Monday, July 23, 2007

Water Worlds

Earlier this month, astronomers announced the first clear detection of water in the atmosphere of an alien world orbiting a distant star in the constellation Vulpecula, "the Fox". The star is formally known as HD 189733, and the planet -- which is slightly larger than the planet Jupiter in our solar system -- is affectionately called HD 189733b. Like the detection earlier this year of an extrasolar planet not much larger than the Earth, finding evidence of water from a distance of 63 light years is a landmark in the search for habitable worlds outside of our solar system.

This particular planet is special -- the alignment of its orbit causes it to pass directly in front of its parent star as seen from the Earth. As a consequence, the planet causes a tiny eclipse during each orbit as it blocks a few percent of the starlight from reaching us. How much starlight it blocks depends on the size of the planet, including its atmosphere. That atmosphere acts as a kind of filter -- allowing some colors of light through easily, while blocking some others. The scientists exploited this fact, along with the known absorption properties of water, to measure the size of the planet in several different colors of infrared light. The pattern of absorption in these colors matched the pattern expected for water, and could not be explained by any other common atmospheric molecule.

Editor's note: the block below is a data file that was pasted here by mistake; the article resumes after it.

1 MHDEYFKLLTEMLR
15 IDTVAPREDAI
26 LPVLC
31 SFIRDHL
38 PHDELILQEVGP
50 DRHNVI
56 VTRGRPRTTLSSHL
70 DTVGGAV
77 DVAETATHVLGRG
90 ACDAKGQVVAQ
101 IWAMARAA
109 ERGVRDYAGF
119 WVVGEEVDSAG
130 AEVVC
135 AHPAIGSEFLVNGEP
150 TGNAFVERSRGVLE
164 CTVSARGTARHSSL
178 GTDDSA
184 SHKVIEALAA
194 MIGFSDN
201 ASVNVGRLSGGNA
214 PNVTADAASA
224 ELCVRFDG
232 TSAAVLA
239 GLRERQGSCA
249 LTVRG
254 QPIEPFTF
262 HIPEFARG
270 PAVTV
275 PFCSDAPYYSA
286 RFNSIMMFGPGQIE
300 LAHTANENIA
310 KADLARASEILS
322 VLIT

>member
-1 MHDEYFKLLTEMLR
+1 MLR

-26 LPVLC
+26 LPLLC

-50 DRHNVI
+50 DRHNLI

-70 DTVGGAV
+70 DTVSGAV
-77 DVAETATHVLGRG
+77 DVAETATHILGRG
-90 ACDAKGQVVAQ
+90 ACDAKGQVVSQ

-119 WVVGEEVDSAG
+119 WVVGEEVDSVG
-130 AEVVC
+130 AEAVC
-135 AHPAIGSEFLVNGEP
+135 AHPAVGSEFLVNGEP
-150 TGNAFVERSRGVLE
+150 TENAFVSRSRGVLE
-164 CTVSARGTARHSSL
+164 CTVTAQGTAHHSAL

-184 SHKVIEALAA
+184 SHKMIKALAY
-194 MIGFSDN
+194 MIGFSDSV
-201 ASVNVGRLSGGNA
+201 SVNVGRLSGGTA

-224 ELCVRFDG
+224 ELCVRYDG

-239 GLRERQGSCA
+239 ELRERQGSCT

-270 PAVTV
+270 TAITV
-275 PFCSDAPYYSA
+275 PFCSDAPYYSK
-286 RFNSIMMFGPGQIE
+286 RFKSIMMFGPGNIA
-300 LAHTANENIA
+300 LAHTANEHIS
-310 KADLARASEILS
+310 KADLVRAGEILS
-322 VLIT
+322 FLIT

After the planet stops blocking any starlight, it swings around to the back side of the star. During this segment of its orbit, the planet exhibits phases just like the moon -- showing a crescent until it reaches the largest separation, and then gradually becoming fully illuminated before it slides out of view behind the star. Although astronomers cannot observe the phases directly, they can monitor the tiny changes in reflected light during this part of the orbit. In this way, it was also recently possible to reconstruct a map of the temperature difference between the day and night sides of HD 189733b. The day side of the atmosphere turned out to be more than 200 C degrees hotter than the night side, and the hottest spot actually occurred slightly before noon local time on the planet.

The ultimate goal of such research is to find water and other possible signs of life on a distant Earth-like planet, motivated by the age old question: "Are we alone in the Universe?". With the demonstration of these powerful techniques to study the atmospheres of alien worlds, we are on our way to finding the answer.